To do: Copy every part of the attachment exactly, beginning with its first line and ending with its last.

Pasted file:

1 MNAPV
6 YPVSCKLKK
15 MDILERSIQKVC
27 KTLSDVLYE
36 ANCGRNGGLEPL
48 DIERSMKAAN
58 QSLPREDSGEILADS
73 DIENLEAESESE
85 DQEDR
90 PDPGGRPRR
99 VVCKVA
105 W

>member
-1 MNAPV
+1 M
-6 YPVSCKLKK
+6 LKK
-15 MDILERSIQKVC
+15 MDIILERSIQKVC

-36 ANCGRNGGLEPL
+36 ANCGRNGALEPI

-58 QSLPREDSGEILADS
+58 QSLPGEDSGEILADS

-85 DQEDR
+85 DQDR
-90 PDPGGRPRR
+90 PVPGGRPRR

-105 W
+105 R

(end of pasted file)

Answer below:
1 MNAPV
6 YPVSCKLKK
15 MDILERSIQKVC
27 KTLSDVLYE
36 ANCGRNGGLEPL
48 DIERSMKAAN
58 QSLPREDSGEILADS
73 DIENLEAESESE
85 DQEDR
90 PDPGGRPRR
99 VVCKVA
105 W

>member
-1 MNAPV
+1 M
-6 YPVSCKLKK
+6 LKK
-15 MDILERSIQKVC
+15 MDIILERSIQKVC

-36 ANCGRNGGLEPL
+36 ANCGRNGALEPI

-58 QSLPREDSGEILADS
+58 QSLPGEDSGEILADS

-85 DQEDR
+85 DQDR
-90 PDPGGRPRR
+90 PVPGGRPRR

-105 W
+105 R